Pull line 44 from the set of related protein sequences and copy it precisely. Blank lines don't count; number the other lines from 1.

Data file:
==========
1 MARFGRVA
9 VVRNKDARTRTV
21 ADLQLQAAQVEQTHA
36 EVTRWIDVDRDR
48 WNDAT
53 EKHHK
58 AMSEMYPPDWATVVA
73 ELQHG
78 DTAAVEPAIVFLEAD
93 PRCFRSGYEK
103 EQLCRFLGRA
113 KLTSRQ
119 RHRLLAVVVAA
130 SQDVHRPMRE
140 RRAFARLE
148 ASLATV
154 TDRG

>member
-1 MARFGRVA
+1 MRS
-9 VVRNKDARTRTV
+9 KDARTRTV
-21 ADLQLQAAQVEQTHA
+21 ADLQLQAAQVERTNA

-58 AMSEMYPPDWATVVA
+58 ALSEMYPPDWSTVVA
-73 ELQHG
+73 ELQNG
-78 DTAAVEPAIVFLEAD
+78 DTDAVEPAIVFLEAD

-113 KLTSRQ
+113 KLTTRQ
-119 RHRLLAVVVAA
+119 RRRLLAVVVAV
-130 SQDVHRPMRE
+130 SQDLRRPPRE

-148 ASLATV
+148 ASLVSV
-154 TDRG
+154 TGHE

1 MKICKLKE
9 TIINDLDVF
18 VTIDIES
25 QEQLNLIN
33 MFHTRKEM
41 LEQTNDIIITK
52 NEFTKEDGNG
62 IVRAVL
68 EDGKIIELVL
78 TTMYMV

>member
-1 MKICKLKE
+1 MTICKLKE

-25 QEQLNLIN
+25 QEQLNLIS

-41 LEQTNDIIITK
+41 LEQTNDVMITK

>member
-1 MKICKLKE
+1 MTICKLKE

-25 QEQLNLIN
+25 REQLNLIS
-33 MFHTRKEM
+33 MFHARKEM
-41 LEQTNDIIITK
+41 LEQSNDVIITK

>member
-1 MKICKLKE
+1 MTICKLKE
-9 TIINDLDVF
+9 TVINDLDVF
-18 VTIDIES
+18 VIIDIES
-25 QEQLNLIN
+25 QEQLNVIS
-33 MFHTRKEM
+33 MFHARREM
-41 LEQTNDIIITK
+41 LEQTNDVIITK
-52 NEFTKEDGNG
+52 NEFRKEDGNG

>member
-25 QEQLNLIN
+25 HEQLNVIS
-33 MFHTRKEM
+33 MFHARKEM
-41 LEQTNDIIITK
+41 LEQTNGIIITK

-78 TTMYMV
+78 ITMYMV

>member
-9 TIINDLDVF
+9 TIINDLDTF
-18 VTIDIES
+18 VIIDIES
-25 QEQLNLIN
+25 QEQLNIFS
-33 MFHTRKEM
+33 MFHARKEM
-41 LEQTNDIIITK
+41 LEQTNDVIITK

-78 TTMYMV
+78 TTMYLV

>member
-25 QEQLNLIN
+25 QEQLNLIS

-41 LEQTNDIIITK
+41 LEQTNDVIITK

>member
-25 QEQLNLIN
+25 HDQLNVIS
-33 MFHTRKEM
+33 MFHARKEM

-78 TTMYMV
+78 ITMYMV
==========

25 QEQLNLIN